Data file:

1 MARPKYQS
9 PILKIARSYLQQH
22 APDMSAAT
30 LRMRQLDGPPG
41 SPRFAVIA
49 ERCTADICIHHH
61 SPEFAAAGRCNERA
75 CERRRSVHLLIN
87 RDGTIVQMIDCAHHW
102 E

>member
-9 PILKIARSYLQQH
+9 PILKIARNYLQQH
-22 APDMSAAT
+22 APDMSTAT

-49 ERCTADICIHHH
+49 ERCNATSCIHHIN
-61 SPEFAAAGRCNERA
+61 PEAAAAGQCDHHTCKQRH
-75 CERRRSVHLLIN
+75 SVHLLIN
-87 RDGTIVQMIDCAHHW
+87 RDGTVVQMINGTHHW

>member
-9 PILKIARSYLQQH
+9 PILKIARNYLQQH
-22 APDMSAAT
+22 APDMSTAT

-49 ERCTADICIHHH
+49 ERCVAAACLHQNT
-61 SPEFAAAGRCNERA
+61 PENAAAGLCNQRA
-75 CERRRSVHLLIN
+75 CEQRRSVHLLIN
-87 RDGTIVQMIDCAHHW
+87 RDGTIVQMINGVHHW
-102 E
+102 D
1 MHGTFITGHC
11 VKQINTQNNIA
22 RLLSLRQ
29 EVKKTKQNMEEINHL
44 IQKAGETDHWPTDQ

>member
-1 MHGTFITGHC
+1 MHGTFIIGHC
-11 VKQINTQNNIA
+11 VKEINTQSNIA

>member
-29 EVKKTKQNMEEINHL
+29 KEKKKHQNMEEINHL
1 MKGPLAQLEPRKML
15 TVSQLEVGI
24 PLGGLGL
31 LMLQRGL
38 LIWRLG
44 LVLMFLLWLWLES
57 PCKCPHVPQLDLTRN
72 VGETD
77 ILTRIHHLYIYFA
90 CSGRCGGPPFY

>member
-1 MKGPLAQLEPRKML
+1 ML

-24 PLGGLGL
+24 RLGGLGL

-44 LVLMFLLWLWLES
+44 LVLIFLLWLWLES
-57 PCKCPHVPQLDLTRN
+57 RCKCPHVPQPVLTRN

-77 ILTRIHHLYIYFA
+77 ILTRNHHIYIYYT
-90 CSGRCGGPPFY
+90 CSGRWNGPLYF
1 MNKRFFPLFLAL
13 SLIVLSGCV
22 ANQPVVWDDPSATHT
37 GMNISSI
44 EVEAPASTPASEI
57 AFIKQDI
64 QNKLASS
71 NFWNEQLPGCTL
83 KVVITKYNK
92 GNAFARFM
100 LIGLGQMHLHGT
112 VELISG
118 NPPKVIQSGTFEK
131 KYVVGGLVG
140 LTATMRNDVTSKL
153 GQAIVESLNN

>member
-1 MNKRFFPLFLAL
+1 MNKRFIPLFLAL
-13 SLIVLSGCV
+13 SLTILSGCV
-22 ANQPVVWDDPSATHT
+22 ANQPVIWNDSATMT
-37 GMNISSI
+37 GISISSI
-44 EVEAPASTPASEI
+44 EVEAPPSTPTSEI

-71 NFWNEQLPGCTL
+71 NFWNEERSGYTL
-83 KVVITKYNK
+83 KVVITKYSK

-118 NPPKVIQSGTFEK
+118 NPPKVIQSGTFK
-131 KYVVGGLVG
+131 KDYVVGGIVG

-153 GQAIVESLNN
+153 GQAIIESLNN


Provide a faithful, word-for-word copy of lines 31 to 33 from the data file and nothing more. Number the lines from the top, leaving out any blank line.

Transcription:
-61 SPEFAAAGRCNERA
+61 PENAAAGLCNQRA
-75 CERRRSVHLLIN